Uncertainty in medicineBMJ 2017; 357 doi: https://doi.org/10.1136/bmj.j2180 (Published 11 May 2017) Cite this as: BMJ 2017;357:j2180
Uncertainty is ubiquitous in medicine. It can be seen in something as basic as a differential diagnosis or as complex as a new set of guidelines by a professional society. And yet uncertainty is often ignored as a subject in medicine, its importance underappreciated and its consequences suppressed. The public could be forgiven for regarding physicians as trafficking in certitude, producing diagnoses or summarising research with triumphant finality. To a large extent, we participate in that self delusion, and indeed encourage it.
Despite early work,1 the systematic study of uncertainty did not begin in earnest until the 1990s. Since then, uncertainty has usually been studied in relation to professional development. A 2014 study, for example, reported that certain personality traits of general practitioners influenced their levels of anxiety about uncertainty; the authors note this may lead to resource overuse and medical errors.2 Nevertheless, the general lack of attention to uncertainty led to one recent high profile lament that “the culture of medicine evinces a deep rooted unwillingness to acknowledge and embrace it.”3 Decades after the problem was identified, it remains entrenched, and, in an age of ever increasing objective data, it is arguably worse.
Disputes about how to incorporate uncertainty into medical management have contributed to major controversies in the past few years. For example, guidelines on mammography remain contentious, with some organisations advocating an aggressive screening strategy4 and others taking the opposite approach,5 the differences resting on alternative interpretations of the consequences of false positive results in low prevalence age groups. Similarly, the drafting of the eighth Joint National Committee (JNC 8) guidelines on the management of high blood pressure were so contentious that a dissenting minority group issued a competing set of guidelines.6 The dispute was mostly not caused by conflicting analysis about which studies were optimally designed, but rather how forcefully a threshold recommendation should be made given the inherent fuzziness of the data.
Rhetorical and scientific problem
Uncertainty is therefore as much a rhetorical as a scientific problem. Modern, rigorous clinical trial design has yielded more robust data but has also made a fetish of “significance,” where a P value of <0.05 can substitute for a more nuanced understanding of data. A recent paper on adjuvant treatment of breast cancer with aromatase inhibitors shows the problem.7 The conclusion of the abstract notes that aromatase inhibitors “resulted in significantly higher rates of disease-free survival,” and then notes, “but the rate of overall survival was not higher.” The “significantly higher” rate the authors tout is a mere 4%, which implies a substantial amount of uncertainty that there will be a tangible benefit for any given patient. Nevertheless, the authors choose to lead with this assertion, adding that the treatment had no effect on mortality as an apparent afterthought. The trial design isn’t bad, but the language used to frame the results most certainly is.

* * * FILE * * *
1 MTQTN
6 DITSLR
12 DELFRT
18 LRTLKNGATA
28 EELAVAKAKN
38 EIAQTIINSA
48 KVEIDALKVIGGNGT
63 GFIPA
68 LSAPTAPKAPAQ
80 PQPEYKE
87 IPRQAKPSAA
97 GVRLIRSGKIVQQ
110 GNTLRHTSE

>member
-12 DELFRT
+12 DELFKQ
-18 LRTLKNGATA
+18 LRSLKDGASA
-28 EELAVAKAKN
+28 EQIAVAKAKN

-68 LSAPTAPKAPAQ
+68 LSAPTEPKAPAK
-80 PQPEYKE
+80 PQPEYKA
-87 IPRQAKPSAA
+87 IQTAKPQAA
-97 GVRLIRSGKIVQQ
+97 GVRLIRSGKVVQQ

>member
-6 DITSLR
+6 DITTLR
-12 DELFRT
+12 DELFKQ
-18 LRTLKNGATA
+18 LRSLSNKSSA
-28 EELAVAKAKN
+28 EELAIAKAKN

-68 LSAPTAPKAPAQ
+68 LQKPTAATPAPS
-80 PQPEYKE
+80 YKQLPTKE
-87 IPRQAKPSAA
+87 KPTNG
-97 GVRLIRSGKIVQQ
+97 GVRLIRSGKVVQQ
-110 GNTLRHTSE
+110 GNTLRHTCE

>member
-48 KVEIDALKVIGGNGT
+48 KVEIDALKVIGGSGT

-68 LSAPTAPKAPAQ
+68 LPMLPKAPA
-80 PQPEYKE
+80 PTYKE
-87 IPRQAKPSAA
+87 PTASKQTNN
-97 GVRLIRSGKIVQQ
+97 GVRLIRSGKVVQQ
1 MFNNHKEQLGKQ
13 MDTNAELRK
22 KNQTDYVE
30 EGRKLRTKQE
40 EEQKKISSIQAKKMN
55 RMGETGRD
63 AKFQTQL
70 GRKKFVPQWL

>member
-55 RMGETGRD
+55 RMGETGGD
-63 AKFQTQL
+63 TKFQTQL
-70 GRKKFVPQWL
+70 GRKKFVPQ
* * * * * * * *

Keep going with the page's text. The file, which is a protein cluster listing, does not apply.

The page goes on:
Failure to acknowledge uncertainty results in overconfidence and inevitably leads to the phenomenon of “medical reversal,” in which well designed trials overturn existing medical practices. Many established practices have become accepted through the advocacy of prominent figures rather than careful study. In a seminal paper, Prasad and colleagues reviewed all original articles in a high impact journal between 2000 and 2010, and found that about 40% of the 363 articles testing the standard of care resulted in medical reversal.8 Arguably, the majority of these reversals could have been avoided if the uncertainty inherent in the established practice had been acknowledged and contextualised based on the strength of evidence.
How can we be more forthright about uncertainty and avoid overconfidence? One simple solution could be to add an “uncertainty grade” to abstracts, summarising the quality of evidence as well as the magnitude of the effect. The GRADE approach to evidence already does this for an increasing number of clinical guidelines,9 including a recent guideline on opiates for the treatment of chronic pain.10 The recommendations use GRADE to consider the quality of the overall evidence along with its clinical context, providing some manoeuvring space for both clinician and patient.
In practice, the admission of uncertainty forms the starting point for a more open conversation between patient and clinician. By being more direct about our limitations, we are likely to foster greater trust and hopefully greater confidence in our joint efforts to manage the patient’s condition. We ignore those benefits at our peril.
Competing interests: I have read and understood BMJ policy on declaration of interests and have no relevant interests to declare.
Provenance and peer review: Commissioned; not externally peer reviewed.